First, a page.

Tuesday, January 18, 2005

Youw toorkin' a me?

Hmm, well, that's my shoddy representation of my current Estuary English accent, though as a linguistic chameleon I change it every time I move, and it's accents and dialects that are the hot topic in the media this week. I'm sure none of you can have missed this as just about every trainee journalist on every local TV or radio station has been sent out onto the mean cold streets with a microphone to interview local punters about their regional language use.

It all ties in with the BBC's major linguistic research project into the way people in Britain speak. This is very very cool. Go onto the BBC Voices website link below and you too can take part (if your English teacher hasn't already made you do so!!) in the national survey of dialect forms. This online data collection will be compiled and used to create a new dialect map of Britain, showing the forms most frequently used around the country. Dialect is dead? I don't think so!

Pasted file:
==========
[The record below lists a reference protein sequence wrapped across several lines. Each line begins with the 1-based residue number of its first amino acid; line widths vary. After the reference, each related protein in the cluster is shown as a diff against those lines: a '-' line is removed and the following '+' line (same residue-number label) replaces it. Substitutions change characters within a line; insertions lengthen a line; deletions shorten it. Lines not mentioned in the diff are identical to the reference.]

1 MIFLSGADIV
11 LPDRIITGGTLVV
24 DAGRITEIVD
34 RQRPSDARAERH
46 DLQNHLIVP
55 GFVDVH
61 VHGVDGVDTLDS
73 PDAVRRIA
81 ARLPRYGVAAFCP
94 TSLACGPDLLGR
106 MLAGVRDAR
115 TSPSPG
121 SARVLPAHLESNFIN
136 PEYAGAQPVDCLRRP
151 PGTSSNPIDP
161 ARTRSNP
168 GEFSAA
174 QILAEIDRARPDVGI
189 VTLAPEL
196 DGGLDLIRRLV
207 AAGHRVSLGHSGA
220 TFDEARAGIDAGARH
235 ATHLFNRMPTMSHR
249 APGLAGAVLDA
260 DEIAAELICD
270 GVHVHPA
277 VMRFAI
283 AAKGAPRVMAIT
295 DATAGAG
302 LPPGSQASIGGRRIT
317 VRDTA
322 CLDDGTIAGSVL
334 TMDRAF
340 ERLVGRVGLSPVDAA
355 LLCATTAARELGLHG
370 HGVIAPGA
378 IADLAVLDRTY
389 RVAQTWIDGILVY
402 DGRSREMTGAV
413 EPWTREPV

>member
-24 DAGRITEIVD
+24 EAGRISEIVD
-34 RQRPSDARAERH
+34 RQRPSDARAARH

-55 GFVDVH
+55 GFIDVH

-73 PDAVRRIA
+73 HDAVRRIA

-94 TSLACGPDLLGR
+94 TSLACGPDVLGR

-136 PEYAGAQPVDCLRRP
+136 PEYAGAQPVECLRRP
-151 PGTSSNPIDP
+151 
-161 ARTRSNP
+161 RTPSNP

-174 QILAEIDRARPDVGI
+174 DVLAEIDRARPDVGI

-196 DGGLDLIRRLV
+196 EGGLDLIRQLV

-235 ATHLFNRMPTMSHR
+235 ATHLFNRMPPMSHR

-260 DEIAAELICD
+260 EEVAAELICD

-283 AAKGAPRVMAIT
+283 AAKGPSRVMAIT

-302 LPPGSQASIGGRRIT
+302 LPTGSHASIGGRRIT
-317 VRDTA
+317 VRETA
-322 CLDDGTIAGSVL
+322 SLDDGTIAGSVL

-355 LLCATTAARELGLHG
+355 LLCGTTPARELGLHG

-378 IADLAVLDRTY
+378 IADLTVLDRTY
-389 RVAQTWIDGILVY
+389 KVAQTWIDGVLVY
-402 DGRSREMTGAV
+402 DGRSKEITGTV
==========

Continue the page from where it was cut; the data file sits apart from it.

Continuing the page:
This project is in itself tied into a new programme called "Word for Word" starting 9.00am on Radio 4 tomorrow, (Wednesday 19th January 2005) so check that out too - there is a link below to BBC radio's online "listen again" function in case you missed it.

What is additionally interesting is how the same story has been reported within the different regions of the country. Regional journalists have obviously tapped into their local readers' interests, drawing attention, especially, to issues related to their local language forms. Check 'em out and see for yourself. And do post other regional news article links in the comments box.

BBC Voices project

BBC Radio 4 "Word for Word" programme website

Radio 4 "listen again"

From Wales: We love our lilt but noone else does

From Scotland: Sean's voice the 'most pleasant' in Britain


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